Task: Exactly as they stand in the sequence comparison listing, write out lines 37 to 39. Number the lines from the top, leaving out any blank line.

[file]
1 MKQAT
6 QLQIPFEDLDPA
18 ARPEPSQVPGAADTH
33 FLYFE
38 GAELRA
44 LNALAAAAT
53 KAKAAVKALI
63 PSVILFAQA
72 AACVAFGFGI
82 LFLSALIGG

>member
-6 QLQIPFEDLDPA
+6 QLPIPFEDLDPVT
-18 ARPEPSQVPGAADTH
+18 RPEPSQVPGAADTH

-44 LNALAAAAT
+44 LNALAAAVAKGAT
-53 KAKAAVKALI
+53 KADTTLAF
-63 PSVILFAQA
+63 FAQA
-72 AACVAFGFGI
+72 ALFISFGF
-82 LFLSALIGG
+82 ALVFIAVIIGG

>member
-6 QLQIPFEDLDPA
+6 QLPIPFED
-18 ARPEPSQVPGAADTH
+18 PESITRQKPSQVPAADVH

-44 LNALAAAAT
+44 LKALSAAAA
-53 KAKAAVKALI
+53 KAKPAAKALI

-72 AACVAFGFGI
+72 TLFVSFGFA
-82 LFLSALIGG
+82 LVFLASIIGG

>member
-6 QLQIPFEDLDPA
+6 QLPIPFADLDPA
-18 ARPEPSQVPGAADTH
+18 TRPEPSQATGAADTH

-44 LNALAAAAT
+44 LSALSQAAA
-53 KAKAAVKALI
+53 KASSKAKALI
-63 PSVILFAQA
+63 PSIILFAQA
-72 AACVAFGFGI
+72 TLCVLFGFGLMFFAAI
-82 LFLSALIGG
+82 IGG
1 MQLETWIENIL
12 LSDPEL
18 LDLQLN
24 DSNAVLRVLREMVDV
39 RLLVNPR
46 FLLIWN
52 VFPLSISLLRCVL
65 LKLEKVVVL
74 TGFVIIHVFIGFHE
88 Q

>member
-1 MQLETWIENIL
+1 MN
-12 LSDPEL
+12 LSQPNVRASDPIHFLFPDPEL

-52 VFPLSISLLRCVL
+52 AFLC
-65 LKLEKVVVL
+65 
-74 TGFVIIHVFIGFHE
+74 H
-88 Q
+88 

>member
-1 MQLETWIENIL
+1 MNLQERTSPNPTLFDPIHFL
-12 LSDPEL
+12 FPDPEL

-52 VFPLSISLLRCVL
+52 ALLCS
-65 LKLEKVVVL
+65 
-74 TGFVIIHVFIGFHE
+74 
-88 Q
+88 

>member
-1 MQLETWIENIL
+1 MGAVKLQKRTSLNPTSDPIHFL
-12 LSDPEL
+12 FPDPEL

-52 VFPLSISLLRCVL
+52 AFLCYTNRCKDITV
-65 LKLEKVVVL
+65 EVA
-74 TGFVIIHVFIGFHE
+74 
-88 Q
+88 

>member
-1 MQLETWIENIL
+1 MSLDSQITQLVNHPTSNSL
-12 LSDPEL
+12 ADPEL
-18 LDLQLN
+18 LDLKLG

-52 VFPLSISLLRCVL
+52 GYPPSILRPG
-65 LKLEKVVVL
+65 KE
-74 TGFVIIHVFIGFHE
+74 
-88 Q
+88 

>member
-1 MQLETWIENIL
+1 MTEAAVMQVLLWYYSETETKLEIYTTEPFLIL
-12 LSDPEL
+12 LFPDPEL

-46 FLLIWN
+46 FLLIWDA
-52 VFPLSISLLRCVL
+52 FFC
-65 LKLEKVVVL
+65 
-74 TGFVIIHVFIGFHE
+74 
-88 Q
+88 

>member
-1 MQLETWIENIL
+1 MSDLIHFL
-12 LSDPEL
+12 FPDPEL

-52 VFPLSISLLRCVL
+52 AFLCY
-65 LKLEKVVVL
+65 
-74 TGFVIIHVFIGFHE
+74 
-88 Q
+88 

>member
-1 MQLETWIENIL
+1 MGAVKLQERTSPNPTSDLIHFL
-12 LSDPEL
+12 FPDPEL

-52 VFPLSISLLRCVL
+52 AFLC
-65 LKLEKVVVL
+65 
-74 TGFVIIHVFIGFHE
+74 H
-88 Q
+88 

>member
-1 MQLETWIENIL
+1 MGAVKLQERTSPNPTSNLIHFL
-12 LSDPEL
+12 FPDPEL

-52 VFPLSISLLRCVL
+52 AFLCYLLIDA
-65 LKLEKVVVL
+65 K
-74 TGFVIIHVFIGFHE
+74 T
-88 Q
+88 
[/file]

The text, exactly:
-82 LFLSALIGG
+82 LVFLASIIGG

>member